It is a distinct honor when someone as lettered as Leon Wieseltier takes one on in public, as he does in “Dumbing Religion Down in the New York Times,” published October 24 in The New Republic. He does seem to have written this essay in one of his grumpier moods. He accused me of proselytizing for religion (or, to capture the tenor of the critique, of turning The New York Times into a Pentecostal tent revival, as one of my own readers, Jon Bialecki, pointed out). That’s not my understanding of the intent of my columns or of my work. I see myself as pointing out that an activity which makes many readers of The New York Times spit nails—or at least shake their heads in bafflement—has something to recommend it. I mostly ignore the politics because, while there is much to say about the political swing of many evangelicals, sharp writers like those who appear in The New Republic and The New York Times already say it well. But there is nothing inherently right-wing about evangelical religion and there are a lot of left-wing evangelicals to prove it. My goal, instead, is to follow the lead of one of the great founders of anthropology, Emile Durkheim, who said that we could not understand religion if we began with the premise that religion was founded on a lie. He did not mean that God was real (he was a devout atheist). He meant that if we wanted to understand why religion is so palpably important to so many people, we need not to begin with the assumption that they are idiots.
Posts Tagged ‘faith’
In his new publication, The God Problem: Expressing Faith and Being Reasonable, Robert Wuthnow conducted more than two hundred interviews with people of various faiths in order to analyze how middle class Americans juggle the relationship between faith and reason.
Faith in the Five Boroughs is a documentary film project that focuses on the religious lives of New York City immigrants.
Recently, Religion News Service reported that President Obama had appointed the first Mormon member to his faith-based advisory council.
The Lake Institute on Faith and Giving at the Center on Philanthropy, Indiana University, is currently fielding applications for the 2012 Lake Doctoral Dissertation Fellowship.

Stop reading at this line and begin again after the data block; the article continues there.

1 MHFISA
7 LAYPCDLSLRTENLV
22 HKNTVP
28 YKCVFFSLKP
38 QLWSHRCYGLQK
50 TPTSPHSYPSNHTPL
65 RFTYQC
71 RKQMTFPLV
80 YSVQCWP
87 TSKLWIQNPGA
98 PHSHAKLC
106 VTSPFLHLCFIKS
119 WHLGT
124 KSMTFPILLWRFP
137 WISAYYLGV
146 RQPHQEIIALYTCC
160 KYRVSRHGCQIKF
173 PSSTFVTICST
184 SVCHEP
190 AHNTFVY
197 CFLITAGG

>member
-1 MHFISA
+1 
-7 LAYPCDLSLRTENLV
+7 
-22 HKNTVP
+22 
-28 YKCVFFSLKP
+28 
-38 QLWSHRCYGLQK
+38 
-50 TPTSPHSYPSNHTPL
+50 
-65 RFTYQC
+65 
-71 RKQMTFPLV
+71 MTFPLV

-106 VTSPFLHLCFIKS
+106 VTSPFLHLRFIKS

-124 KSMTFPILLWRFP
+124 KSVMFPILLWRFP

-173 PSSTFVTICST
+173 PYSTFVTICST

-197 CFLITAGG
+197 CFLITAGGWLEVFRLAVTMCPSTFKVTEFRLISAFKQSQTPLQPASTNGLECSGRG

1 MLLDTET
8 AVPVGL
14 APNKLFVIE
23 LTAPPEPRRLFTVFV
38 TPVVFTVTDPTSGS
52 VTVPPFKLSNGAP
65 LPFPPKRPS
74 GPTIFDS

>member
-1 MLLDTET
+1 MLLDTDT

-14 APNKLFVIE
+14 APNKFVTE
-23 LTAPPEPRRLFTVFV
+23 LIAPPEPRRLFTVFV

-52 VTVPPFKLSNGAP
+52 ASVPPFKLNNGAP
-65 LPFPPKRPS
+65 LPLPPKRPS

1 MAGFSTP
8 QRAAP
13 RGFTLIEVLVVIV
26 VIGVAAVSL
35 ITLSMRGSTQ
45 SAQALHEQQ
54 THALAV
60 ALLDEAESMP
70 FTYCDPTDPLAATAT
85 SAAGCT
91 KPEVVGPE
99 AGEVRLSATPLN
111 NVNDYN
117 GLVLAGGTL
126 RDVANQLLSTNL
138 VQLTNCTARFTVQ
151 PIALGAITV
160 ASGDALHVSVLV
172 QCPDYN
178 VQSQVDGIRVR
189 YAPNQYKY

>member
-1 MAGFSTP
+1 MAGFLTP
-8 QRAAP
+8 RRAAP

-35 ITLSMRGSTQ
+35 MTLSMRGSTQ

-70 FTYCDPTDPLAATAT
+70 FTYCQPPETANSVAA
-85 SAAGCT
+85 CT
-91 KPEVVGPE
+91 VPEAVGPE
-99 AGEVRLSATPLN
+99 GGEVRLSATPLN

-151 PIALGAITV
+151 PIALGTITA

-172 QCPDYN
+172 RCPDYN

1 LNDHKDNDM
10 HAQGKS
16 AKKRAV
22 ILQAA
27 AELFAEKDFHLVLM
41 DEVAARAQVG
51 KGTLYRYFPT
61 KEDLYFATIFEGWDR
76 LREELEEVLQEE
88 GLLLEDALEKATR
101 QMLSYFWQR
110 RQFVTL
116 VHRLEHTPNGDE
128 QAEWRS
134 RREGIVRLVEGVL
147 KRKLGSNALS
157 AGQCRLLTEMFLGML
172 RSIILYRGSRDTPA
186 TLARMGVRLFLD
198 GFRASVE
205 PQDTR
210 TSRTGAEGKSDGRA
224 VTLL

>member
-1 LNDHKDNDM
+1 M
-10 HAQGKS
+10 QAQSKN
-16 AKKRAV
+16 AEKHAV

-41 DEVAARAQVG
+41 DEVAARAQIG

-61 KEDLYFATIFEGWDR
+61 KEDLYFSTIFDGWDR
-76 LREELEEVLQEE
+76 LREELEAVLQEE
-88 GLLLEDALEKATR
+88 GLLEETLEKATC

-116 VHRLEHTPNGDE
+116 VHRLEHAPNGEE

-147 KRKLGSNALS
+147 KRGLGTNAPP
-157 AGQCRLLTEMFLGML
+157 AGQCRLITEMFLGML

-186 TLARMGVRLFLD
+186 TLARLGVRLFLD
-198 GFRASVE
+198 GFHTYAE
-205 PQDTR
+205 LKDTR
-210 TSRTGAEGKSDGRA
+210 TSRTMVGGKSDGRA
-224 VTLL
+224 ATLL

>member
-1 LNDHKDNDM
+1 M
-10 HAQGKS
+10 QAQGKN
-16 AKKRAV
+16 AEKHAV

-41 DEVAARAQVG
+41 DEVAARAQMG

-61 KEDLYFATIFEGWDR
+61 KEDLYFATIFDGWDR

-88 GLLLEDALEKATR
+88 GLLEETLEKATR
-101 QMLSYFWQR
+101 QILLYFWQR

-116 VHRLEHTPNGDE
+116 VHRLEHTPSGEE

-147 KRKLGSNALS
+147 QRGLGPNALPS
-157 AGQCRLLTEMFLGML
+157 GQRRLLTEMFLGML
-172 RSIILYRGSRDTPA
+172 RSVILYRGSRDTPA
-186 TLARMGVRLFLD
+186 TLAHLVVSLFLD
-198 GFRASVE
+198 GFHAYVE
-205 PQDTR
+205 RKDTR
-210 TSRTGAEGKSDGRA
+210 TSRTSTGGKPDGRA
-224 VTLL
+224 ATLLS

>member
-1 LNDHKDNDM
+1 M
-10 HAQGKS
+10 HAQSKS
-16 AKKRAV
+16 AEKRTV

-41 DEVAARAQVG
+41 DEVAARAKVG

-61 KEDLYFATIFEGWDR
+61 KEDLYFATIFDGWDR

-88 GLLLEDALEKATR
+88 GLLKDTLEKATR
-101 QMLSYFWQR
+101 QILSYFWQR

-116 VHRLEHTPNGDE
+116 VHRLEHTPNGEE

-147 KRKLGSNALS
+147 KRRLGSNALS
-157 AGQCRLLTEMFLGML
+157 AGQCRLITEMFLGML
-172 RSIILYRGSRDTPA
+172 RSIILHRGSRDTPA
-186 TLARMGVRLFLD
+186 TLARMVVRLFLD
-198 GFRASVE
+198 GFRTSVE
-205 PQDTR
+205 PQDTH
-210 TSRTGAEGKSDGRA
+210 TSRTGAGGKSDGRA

On September 17, protesters heeded the call to occupy Wall Street and set up camp in a semi-public park in downtown Manhattan’s Financial District that is once again known as Liberty Plaza. In the roughly three weeks since the Occupy Wall Street protests began, several commentators have begun reflecting on the place of faith in the movement. The meditation area on Liberty Plaza is only the most overt of the influences of faith or spirituality on the protest movement.
It was difficult all along to conceive of religion (its ritual practices, mystical unions, or attractions and immersions of any other kind) without at the same time postulating or affirming a distancing—reflective or speculative, in case hypothetico-skeptical—stance vis-à-vis the world and life-world in all its worldly aspects. Religion, throughout the text of Charles Taylor’s A Secular Age, meant “engagement” and “disengagement” in theoretical, practical, and, more broadly, existential matters at once. To the very heart of religious belief there belongs not only an affirmation, but also a suspension of belief in the cosmic, social, or subjective matrices and fabrics of which we are made up. Our being-in-the world, qua believers, is, after all, if not exactly other-worldly, not-quite-of-or-out-of-this-world. [...]
Justin Neuman’s stimulating last post encouraged me to reread the debate asking “Is Critique Secular?”from the beginning, and in doing so I began to wonder what would happen to the discussion if we added to it the notion of “resistance”. By resistance I simply mean the refusal to accept the social system in which one lives. I am partly inspired by Robert Bellah’s wonderful post, which makes the case that elements within several axial religions share a single impulse with Western theoria, namely renunciation thought precisely as (a practical and/or conceptual) departure from one’s inherited social condition. For Bellah, renunciation typically becomes institutionalized and then carries out critique from a relatively autonomous social space, in a routinizing extension which, somewhat in Charles Taylor’s spirit, he thinks contains “explosive potentialities for good and for evil.”